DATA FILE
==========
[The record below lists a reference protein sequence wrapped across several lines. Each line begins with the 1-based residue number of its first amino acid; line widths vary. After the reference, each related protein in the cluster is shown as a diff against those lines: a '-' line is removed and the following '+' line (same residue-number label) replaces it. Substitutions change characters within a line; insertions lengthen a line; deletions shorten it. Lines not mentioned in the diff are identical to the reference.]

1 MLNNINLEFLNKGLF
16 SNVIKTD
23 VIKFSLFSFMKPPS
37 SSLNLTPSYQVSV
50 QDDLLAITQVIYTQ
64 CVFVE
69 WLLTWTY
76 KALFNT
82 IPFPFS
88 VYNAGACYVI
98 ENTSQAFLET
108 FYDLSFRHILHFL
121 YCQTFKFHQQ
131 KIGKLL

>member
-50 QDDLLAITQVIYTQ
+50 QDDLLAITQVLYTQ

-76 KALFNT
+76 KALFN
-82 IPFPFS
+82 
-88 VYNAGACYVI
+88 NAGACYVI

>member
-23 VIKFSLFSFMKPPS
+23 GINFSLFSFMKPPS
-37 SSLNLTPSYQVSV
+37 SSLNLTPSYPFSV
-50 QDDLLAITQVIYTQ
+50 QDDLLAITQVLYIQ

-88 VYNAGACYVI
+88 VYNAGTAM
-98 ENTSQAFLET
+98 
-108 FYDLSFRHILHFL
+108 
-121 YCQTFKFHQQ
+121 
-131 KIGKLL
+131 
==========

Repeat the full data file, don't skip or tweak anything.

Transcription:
[The record below lists a reference protein sequence wrapped across several lines. Each line begins with the 1-based residue number of its first amino acid; line widths vary. After the reference, each related protein in the cluster is shown as a diff against those lines: a '-' line is removed and the following '+' line (same residue-number label) replaces it. Substitutions change characters within a line; insertions lengthen a line; deletions shorten it. Lines not mentioned in the diff are identical to the reference.]

1 MLNNINLEFLNKGLF
16 SNVIKTD
23 VIKFSLFSFMKPPS
37 SSLNLTPSYQVSV
50 QDDLLAITQVIYTQ
64 CVFVE
69 WLLTWTY
76 KALFNT
82 IPFPFS
88 VYNAGACYVI
98 ENTSQAFLET
108 FYDLSFRHILHFL
121 YCQTFKFHQQ
131 KIGKLL

>member
-50 QDDLLAITQVIYTQ
+50 QDDLLAITQVLYTQ

-76 KALFNT
+76 KALFN
-82 IPFPFS
+82 
-88 VYNAGACYVI
+88 NAGACYVI

>member
-23 VIKFSLFSFMKPPS
+23 GINFSLFSFMKPPS
-37 SSLNLTPSYQVSV
+37 SSLNLTPSYPFSV
-50 QDDLLAITQVIYTQ
+50 QDDLLAITQVLYIQ

-88 VYNAGACYVI
+88 VYNAGTAM
-98 ENTSQAFLET
+98 
-108 FYDLSFRHILHFL
+108 
-121 YCQTFKFHQQ
+121 
-131 KIGKLL
+131 